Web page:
The other day one of my very faves, Martha Beck, was speaking to me directly about something I do frequently. Venting.
Oh, the joy of collective bitching! How sweet it is to speak the unspeakable truth about the stupidity of your boss, the tedium of your daily chores, the intolerable passive aggression of your in-laws!
Until you start to feel a tad sick—much like you might after, say, polishing off a package of cookies.
Maybe you’ve had the creeping feeling that frequent venting, like smacking your foot with a hammer, may not be an optimal health choice in the long term. Sure, it’s cathartic, but can it also hurt you? Is it equally useful in all contexts? Does it help us solve problems, or merely entrench them more deeply in our minds and, therefore, our lives?
The very word vent hints at the answers. We also call it blowing off steam because we know venting is the metaphorical equivalent of controlling the pressure in a steam engine. Negative emotions give us energy to act—there’s nothing like intolerability to light a fire under one’s feet—but too much of that negative energy, contained too tightly, causes explosions in people and machines alike. (For example, if parents couldn’t vent their feelings about colicky infants, exhausting toddlers, or obnoxious teenagers, no human child would ever survive long enough to see adulthood.)
So venting is useful and necessary. It’s also easy to misuse. Many of us, fearing we’ll explode, err on the side of venting excessively, releasing so much pressure we can’t move forward as powerfully as we otherwise could. Vent too much of your frustration, and you may never invent a brilliant solution to a practical problem or challenge social injustice. Vent all your passion, and you may never write the book that’s inside you or pursue the love of your life.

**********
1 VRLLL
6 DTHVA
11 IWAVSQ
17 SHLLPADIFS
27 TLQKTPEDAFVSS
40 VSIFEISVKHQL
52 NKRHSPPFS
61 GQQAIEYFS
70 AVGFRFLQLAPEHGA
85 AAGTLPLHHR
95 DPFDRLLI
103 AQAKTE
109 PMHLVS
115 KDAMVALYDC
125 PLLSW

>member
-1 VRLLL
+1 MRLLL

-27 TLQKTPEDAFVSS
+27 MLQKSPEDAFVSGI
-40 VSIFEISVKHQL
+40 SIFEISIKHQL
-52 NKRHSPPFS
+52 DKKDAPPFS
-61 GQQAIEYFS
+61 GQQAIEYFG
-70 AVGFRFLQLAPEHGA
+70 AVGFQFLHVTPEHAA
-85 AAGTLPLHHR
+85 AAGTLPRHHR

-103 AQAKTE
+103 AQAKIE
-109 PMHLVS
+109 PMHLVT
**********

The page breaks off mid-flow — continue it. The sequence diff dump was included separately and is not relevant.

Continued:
Fortunately, it’s fairly easy to tell whether yo u’re venting too much, too little, or just enough. Most often we know we’re not venting enough when we’re keeping secrets—for example, swallowing anger at a loved one, hiding misbehavior (your own or someone else’s), or feeling too ashamed to talk about failure or disappointment. Refusing to share such intense emotional issues leads to shallow interactions that leave us feeling unseen or misunderstood.
If you feel isolated because you’re hiding something you consider unpleasant or embarrassing, you must vent. Talk to the person or people you trust most. If it doesn’t feel right or safe to vent with loved ones, find a therapist, a support group, or a hotline. You’ll be amazed by how much better you’ll feel once you have a safe place to let out your internal pressure and pain.
On the flip side, you’ll know you’re venting too much when you complain about a situation constantly without ever actually changing your behavior. You tell everyone from your coworkers to your dentist how much you despise your neighbor, but go on attending her dinner parties with a smile on your face and murder in your heart. You plod along at your thankless job all day every day, then moan about it all evening, every evening. You participate graciously in family gatherings even as you mentally note your relatives’ outrageous dysfunction, the better to vent afterward with your friends. Just like you did last week.
This amount of venting leaves you stranded in the very places you most dislike, and over time it creates a sense of powerlessness that fuels even more venting. You can see where this is headed. It’s in this situation that venting can become truly toxic, even dangerous, like an exhaust pipe pumping fumes back into a car.
We all know people who endlessly bemoan their own helplessness. That sort of venting feels so noxious that almost everyone backs away from it. If you vent like a victim of circumstance—even if you happen to truly be a victim of circumstance—it’s imperative that you stop now and instead act on the very information you’ve been sharing (and sharing, and sharing) with others.
Cool Mona Note: Part 2 tomorrow. Until we vent again.